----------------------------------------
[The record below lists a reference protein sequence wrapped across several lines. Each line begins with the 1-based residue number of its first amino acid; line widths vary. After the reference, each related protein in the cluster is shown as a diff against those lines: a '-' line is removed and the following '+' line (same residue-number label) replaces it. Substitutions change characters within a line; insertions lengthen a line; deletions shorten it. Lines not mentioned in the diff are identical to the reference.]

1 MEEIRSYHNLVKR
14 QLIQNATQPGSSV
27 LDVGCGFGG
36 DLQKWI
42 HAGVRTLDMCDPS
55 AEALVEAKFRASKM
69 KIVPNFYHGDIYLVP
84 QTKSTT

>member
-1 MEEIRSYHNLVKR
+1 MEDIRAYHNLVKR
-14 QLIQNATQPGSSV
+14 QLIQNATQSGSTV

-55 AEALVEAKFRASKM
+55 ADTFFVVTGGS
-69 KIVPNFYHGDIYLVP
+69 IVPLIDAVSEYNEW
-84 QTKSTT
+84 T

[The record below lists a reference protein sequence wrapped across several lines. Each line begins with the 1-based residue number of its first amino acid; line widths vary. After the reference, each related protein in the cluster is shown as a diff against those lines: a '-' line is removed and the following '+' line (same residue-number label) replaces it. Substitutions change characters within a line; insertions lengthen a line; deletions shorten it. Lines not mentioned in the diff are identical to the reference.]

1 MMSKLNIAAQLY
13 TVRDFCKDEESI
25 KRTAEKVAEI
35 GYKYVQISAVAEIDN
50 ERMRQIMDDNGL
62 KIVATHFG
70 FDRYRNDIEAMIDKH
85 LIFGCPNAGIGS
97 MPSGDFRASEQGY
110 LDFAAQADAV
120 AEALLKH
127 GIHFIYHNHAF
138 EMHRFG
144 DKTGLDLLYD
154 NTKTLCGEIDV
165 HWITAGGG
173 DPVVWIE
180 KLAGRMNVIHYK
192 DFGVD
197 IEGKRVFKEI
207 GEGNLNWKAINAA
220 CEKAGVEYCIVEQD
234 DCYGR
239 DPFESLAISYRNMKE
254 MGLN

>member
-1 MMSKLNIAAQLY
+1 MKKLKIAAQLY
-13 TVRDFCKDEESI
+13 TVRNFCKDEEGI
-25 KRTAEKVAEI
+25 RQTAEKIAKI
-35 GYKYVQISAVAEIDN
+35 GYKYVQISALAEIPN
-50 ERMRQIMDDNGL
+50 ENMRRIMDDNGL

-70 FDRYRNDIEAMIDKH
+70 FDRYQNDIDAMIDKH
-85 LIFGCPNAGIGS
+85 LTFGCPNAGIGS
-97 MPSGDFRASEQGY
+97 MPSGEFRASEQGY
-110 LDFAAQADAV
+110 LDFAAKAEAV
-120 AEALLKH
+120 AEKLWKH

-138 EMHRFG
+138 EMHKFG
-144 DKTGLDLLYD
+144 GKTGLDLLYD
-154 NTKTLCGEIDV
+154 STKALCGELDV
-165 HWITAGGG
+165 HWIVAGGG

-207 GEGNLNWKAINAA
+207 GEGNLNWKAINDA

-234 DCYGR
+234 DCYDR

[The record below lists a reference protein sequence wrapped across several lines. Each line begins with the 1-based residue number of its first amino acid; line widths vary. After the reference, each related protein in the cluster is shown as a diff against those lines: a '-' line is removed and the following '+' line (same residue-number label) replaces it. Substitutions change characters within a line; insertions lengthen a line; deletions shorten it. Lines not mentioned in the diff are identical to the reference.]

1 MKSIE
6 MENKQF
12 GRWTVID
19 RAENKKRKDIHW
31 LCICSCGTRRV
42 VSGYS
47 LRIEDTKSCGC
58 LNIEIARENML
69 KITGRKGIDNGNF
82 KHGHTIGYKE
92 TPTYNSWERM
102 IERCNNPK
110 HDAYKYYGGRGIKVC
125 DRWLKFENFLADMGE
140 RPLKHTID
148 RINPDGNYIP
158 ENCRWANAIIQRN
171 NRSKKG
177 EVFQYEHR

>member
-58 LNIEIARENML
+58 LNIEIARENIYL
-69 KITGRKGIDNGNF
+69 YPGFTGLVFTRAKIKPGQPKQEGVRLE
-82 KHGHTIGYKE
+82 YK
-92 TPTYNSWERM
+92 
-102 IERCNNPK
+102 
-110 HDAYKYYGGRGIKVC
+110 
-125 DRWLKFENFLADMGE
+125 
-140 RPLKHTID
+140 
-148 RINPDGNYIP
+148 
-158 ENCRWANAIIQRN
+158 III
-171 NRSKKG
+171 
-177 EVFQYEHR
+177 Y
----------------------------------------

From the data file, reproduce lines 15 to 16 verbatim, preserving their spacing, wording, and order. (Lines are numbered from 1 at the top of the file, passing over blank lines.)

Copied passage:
-55 AEALVEAKFRASKM
+55 ADTFFVVTGGS